ZF S5-42 & S5-47 Manual Transmission

ZF 5 Speed Transmission Specs & Ratios

The ZF 5 speed replaced the four speed BorgWarner T-19 in Ford diesel applications. The transmission can be found behind 6.9L/7.3L IDI and 7.3L Power Stroke diesels through the 1997 model year, although 6.9L applications are relatively rare and limited to the engine's final production year. The transmission is relatively reliable, although the hydraulic clutch system has been a common source of problems that include gear grinding and rough engagements. The ZF S5-42 was used on 1987 to 1994 model year pickups, while the stronger S5-47 was introduced for the 1995 model year. Both transmission models are extremely similar, with only subtle changes that gives the S5-47 a slightly higher input torque rating.

ZF 5 Speed Ratios & ID

Type

1st

2nd

3rd

4th

5th

R

S5-42 Close Ratio

4.14 : 1

2.37 : 1

1.42 : 1

1.00 : 1

0.77 : 1

3.79 : 1

S5-47 Close Ratio

5.08 : 1

2.60 : 1

1.53 : 1

1.00 : 1

0.77 : 1

4.66 : 1

S5-42/S5-47 Wide Ratio

5.72 : 1

2.94 : 1

1.61 : 1

1.00 : 1

0.76 : 1

5.24 : 1

 

Both the S5-42 and S5-47 transmissions have been offered in close and wide ratio variations. While the wide ratio versions of the S5-42 and S5-47 feature identical ratios, the close ratio S5-42 contains a much taller 1st and reverse gear ratio in addition to a slightly different spread in between. The S5-47 is a heavier duty version of the 42, but is otherwise interchangeable so long as the transmissions originate from a diesel application. However, it is not advised to replace a S5-47 with a weaker S5-42; replacing a S5-42 with a stronger S5-47 presents no such problems. The greater strength of the S5-47 is attributed in part by a refined case design (smoother transitions and therefore less stress concentration points) and revised synchronizers. Many, if not most part numbers for internal components are the same for both transmissions. It's worth noting that the wide ratio S5-42 and S5-47 were offered in gas engine applications and are not interchangeable with diesel engine versions of the transmission. Furthermore, all diesel applications utilize an external clutch slave cylinder configuration while all gas engine applications feature a concentric slave cylinder inside the bellhousing (no clutch fork).

In order to identify your transmission model and gear ratio type, locate the transmission identification tag on the driver's side of the transmission.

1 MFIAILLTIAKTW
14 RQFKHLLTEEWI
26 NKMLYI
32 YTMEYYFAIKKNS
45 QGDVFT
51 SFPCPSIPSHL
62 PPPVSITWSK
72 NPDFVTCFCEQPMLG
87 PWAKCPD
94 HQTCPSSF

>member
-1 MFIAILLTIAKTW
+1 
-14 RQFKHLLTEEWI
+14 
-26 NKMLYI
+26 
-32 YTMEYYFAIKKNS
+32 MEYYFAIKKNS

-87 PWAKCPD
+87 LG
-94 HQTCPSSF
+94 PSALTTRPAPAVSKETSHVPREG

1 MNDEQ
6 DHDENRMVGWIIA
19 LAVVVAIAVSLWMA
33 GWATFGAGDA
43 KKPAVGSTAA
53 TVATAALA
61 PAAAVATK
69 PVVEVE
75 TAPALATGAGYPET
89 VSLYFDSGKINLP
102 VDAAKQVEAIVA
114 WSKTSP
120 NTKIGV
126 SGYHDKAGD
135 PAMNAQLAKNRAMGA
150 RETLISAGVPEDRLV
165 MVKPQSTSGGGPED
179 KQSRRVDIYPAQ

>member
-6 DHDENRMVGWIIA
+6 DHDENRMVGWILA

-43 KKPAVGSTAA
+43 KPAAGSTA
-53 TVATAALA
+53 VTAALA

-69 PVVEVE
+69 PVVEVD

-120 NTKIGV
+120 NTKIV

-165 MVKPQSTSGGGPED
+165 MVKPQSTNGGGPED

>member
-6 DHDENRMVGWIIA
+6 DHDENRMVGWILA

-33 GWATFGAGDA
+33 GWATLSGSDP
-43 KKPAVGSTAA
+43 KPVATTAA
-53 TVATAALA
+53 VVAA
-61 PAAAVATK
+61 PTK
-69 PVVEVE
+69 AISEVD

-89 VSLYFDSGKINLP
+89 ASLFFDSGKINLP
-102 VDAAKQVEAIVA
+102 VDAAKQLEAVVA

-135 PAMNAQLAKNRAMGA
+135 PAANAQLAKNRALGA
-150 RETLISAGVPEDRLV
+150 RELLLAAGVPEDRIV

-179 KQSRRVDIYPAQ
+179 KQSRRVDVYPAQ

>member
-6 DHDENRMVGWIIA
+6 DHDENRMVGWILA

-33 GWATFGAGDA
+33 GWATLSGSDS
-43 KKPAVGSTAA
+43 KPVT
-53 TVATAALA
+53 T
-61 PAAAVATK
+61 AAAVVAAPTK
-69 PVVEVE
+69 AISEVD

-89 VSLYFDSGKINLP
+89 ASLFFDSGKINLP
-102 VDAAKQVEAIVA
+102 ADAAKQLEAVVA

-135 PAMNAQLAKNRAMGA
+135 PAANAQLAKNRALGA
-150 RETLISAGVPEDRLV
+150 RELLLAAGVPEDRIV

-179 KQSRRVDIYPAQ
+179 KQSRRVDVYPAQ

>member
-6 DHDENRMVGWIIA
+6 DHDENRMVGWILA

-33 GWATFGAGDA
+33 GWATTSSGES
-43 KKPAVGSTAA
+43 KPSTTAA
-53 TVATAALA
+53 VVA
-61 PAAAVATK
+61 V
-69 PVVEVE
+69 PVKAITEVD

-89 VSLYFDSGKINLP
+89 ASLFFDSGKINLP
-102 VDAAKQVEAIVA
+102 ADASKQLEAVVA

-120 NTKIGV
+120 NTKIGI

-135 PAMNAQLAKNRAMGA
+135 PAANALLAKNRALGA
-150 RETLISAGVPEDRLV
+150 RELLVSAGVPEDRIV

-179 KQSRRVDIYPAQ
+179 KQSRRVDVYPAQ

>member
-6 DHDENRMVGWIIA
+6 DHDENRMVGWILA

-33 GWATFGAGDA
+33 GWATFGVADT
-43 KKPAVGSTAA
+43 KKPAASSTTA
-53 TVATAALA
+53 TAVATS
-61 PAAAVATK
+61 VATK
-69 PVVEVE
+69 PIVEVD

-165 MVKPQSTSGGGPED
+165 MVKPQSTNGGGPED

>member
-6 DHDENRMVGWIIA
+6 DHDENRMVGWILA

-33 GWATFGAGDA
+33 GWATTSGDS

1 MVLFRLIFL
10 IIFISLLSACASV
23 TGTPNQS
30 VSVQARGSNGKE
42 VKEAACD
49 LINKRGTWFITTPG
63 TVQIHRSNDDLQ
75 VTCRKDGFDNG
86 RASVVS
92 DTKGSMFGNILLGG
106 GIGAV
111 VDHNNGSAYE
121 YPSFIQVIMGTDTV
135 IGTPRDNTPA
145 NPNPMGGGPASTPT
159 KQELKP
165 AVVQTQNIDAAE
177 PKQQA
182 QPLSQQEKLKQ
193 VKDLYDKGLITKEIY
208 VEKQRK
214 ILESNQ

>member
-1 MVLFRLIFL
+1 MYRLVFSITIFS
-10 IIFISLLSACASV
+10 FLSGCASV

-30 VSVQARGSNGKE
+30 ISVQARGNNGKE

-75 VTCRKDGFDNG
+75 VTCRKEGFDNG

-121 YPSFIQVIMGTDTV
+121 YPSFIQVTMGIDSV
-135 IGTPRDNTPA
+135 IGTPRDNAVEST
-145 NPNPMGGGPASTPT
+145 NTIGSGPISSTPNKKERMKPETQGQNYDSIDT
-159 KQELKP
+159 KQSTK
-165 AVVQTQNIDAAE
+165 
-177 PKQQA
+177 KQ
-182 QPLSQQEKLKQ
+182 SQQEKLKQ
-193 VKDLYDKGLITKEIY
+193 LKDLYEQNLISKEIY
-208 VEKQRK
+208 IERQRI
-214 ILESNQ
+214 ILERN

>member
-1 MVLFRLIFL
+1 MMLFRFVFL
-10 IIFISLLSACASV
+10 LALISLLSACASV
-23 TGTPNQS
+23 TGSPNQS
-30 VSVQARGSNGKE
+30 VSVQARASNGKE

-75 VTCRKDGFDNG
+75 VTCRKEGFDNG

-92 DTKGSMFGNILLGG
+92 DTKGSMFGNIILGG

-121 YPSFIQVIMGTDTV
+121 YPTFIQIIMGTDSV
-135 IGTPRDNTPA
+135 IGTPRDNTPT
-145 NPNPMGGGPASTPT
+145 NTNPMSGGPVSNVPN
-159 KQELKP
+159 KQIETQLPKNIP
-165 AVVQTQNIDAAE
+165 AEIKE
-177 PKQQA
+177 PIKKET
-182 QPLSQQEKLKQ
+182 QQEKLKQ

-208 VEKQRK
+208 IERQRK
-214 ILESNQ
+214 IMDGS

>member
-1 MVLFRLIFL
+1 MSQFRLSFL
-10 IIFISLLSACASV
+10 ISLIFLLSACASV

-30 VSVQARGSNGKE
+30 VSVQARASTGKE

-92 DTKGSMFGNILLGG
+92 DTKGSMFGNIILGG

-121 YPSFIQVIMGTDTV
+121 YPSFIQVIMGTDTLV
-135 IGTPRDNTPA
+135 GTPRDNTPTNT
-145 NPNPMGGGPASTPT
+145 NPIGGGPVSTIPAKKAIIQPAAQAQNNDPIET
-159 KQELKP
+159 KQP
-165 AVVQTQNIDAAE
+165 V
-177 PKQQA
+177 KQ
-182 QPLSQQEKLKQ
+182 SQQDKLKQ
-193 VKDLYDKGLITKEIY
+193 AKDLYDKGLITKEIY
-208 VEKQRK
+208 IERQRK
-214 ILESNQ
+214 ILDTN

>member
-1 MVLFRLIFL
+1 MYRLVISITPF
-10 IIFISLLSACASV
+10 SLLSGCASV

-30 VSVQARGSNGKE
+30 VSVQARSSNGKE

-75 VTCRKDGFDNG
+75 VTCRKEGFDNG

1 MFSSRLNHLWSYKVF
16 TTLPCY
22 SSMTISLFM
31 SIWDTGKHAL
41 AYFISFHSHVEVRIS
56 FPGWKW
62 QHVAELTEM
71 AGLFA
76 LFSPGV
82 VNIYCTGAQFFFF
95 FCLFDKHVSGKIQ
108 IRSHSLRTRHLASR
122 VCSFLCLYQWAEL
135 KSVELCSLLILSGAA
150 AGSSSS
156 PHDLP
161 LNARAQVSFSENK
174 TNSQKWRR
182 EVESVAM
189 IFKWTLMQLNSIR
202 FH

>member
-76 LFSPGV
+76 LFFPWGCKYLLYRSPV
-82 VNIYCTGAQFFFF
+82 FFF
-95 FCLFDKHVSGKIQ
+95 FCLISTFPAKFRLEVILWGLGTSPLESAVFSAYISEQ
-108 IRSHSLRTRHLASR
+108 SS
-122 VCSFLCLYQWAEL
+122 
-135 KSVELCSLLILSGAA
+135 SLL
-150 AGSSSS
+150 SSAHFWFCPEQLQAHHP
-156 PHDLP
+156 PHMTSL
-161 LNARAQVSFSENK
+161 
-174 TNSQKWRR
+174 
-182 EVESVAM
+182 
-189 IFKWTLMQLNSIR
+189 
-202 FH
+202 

ZF 5 speed ID tag location

ZF 5 speed transmission identification tag

From the transmission ID tag, you will be able to distinguish the transmission model (S5-42/S5-47) and ratio spread, which will identify whether the transmission is a wide or close ratio model. The ID tag may appear different than that in the figure above depending on model year.

 

ZF 5 Speed Specs

Transmission:

ZF S5-42 & S5-47

Type:

5 speed manual transmission

Manufacturer:

ZF Friedrichshafen AG

Predecessor:

BorgWarner T-19

Model Years/Applications:

ZF S5-42

1987 - 1994 Ford diesel (6.9L/7.3L IDI, 7.3L Power Stroke)

ZF S5-47

1995 - 1997 Ford diesel (7.3L Power Stroke)

Synchronized:

Synchronized in all forward gears & reverse

Case Material:

Aluminum

Max Input Torque:

ZF S5-42

420 lb-ft

ZF S5-47

470 lb-ft

Max GCWR:

26,000 lbs

Weight:

~ 175 lbs

Oil Capacity:

3.2 liters, 3.38 quarts

Fluid Type/Spec:

Full synthetic MERCON automatic transmission fluid

Features:

• Dual PTO provisions, driver and passenger side of transmission

• S5-42 - Synchronized, 5 speed, 420 lb-ft maximum nominal input torque

• S5-47 - Synchronized, 5 speed, 470 lb-ft maximum nominal input torque

• ZF equipped vehicles utilize a dual mass flywheel in order to suppress engine harmonics (and the resulting noise) through the transmission.

Shift Pattern:

ZF 5 speed shift pattern

 

Common Problems & Troubleshooting

In all diesel applications, the ZF 5 speed utilizes a hydraulic clutch actuation system, which is comprised of a clutch master cylinder, clutch slave cylinder, and a hydraulic clutch line connecting the two components. Depressing the clutch actuates a piston in the clutch master cylinder which pressurizes fluid in the system. The pressurized fluid causes subsequent movement of the clutch slave cylinder pushrod, which extends against the clutch fork and disengages the clutch. The system is similar in principle to a typical hydraulic brake system, where depressing the brake pedal subsequently forces the brake caliper pistons to extend against the brake pad.